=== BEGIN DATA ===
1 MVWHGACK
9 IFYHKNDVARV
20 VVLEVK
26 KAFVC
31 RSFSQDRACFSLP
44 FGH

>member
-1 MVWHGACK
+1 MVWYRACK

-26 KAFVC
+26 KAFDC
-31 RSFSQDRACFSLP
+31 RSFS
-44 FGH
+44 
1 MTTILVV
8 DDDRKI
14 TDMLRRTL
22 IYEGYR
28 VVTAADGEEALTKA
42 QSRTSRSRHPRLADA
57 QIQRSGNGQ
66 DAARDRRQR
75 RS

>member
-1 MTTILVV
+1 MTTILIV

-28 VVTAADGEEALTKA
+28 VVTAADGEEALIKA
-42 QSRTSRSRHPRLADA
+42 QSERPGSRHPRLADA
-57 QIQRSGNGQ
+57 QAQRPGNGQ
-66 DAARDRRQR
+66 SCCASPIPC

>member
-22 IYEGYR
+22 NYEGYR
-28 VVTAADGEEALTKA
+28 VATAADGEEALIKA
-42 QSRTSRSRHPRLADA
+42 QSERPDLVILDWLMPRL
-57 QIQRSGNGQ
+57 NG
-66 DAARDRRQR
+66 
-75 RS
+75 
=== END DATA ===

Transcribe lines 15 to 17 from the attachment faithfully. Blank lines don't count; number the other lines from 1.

+44 
1 MTTILVV
8 DDDRKI